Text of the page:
Merchants can accept Bitcoin using the Strike wallet (built on the Lightning network; it alleviates Bitcoin network wait times in heavy traffic along with hefty fees), or any wallet of their choice. Bitcoin payments transferred to Strike wallets will be processed back-end providing instant USD-cash-for-Bitcoin using the $150M USD trust fund the government plans to set up at the Development Bank of El Salvador. Merchants’ risk is mitigated therefore since the trust fund will pay ‘cash’ immediately, if preferred.

Most El Salvadorans in the informal economy need cash to feed their families, not the accumulation of a volatile (yet promising) long-term store of value like Bitcoin. How useful will payment in Bitcoin, or a USD stablecoin, be, if people can’t eat?

Image attribution ticotimes.ne

With only roughly 34% of the population having access to the internet, it stands to reason that many Salvadoran merchants and customers won’t yet have the necessary education in downloading and accessing the phone apps and electronic wallets associated with the exchange of Bitcoin, nor will many understand how to use this technology, let alone the storage and safe-keeping of private keys. Although Bukele says this training will be rolled out across the country, it’s unlikely users will appreciate the important differences in custodial vs. non-custodial wallets, for example.

Image attribution Atomic Wallet

While people apparently have a choice of wallets and are not obliged to use Strike, think on this:

“Forcing everyone to accept it [Bitcoin] and then standardising Strike is a bit weird though. Strike is essentially a custodial solution [meaning some other entity holds the seed phrases or keys to your wallet] pretending to be non-custodial – “Not your keys, not your Bitcoin”]. 

“The official stance is that businesses won’t be forced to use Strike, but because it’s custodial and only maintains Lightning channels with a few other custodial wallet providers, users have a very small list of custodial wallets to choose from if they want to transact with a business using Strike. Only having a few custodial wallets to choose from feels an awful lot like banks to me.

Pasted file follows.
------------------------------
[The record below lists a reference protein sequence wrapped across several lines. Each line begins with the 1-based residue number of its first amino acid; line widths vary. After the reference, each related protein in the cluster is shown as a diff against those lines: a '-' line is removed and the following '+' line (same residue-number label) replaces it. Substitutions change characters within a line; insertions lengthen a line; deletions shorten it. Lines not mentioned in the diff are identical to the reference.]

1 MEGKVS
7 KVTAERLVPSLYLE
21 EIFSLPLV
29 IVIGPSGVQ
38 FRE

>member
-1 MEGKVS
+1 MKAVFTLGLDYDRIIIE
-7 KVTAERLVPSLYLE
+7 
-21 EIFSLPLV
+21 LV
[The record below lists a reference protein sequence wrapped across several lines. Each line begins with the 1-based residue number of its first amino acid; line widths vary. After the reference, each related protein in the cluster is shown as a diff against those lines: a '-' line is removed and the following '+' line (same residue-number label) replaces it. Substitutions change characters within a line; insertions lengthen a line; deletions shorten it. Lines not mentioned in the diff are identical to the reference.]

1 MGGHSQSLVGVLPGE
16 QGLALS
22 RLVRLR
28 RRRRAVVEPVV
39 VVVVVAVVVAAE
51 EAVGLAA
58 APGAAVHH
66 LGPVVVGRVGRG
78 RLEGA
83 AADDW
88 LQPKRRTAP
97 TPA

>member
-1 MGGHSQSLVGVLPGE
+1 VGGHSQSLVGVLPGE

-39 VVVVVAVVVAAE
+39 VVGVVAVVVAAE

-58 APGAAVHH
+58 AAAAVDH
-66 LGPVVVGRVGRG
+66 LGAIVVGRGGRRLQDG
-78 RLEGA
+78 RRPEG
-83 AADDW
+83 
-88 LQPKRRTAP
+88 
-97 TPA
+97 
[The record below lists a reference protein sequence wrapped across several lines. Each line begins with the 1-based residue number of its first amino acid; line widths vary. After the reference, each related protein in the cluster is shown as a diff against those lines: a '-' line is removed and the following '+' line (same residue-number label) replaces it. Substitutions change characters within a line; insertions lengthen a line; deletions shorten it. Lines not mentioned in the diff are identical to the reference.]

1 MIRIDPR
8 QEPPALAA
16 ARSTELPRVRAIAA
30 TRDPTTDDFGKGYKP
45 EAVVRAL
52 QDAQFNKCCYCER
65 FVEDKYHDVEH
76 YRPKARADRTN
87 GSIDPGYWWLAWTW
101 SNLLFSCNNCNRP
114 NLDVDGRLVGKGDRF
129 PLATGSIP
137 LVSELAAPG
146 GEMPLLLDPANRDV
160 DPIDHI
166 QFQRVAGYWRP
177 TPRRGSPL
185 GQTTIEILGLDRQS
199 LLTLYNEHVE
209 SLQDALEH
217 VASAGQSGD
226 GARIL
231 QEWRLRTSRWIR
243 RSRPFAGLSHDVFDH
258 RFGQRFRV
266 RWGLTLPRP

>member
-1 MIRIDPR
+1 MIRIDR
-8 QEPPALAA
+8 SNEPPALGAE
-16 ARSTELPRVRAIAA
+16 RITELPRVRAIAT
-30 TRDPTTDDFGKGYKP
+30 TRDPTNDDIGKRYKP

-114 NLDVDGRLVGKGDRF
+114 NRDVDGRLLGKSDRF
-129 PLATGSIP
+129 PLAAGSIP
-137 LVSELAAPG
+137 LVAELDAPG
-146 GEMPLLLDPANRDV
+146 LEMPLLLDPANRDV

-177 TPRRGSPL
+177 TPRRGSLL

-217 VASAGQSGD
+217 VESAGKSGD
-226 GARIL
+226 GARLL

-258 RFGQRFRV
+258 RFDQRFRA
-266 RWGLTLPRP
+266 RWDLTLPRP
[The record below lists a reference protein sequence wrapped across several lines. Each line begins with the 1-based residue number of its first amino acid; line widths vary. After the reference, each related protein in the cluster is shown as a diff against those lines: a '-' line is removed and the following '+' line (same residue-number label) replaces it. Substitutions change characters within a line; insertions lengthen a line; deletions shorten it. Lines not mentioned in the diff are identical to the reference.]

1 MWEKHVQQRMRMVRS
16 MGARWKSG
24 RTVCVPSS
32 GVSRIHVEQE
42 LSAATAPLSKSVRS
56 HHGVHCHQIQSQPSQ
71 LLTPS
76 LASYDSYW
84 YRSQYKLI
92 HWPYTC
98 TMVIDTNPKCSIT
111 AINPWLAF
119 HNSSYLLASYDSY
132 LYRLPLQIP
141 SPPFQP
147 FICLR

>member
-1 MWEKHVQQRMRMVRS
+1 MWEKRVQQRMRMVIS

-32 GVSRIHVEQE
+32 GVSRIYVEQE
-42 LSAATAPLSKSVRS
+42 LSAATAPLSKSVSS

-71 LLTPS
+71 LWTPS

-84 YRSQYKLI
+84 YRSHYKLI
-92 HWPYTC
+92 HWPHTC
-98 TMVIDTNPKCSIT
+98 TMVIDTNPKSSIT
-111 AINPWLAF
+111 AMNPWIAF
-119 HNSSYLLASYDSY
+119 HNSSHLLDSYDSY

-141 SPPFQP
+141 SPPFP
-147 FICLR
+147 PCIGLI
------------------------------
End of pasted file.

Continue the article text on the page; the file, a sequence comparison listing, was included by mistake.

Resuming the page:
“So, because they need to use those custodial wallets, everyone they interact with will need to use them as well. Until everyone is using neo-bank denominations in Bitcoin instead of using Bitcoin.”

~ Kieran Mesquita, Crypto Developer

The adoption of Bitcoin is seen by many as a radical and modern move by El Salvador. Others in the cryptoverse see this initiative as a chess move towards the Tokenisation of Everything, projected into reality as a USD stablecoin, launched via the Bitcoin infrastructure. The exact opposite of what the early cypherpunk libertarians saw as Bitcoin’s noble role in restoring the sovereignty of humankind by cutting out the banks, governments and other big players, giving people more freedom.

“I think this decade is going to see the explosion of the US dollar as the Reserve Currency of the world, and it’ll be the digital currency that’ll be on every iPhone and every Android phone and every country, Africa and Asia and South America. And it’ll move on Bitcoin rails. The Bitcoin open monetary protocol is what allows the USD to spread to billions of people.”

~ Michael Saylor, CEO of MicroStrategy

We’re yet to see how this will all play out. El Salvador’s move has certainly stimulated varied conversations across the globe. That it sparks new beginnings for El Salvador is undeniable. It could be Bukele’s moment to change the narrative and the face, and future, of his country. The question remains whether this adoption ultimately leads to more flexibility and freedom for humans or points to more control wielded over the individual by governments and banks.

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To read Part I of the El Salvador story, Riding High on Crypto’s Gateway Drug, click here.


~ Abheeti Kathryn Pass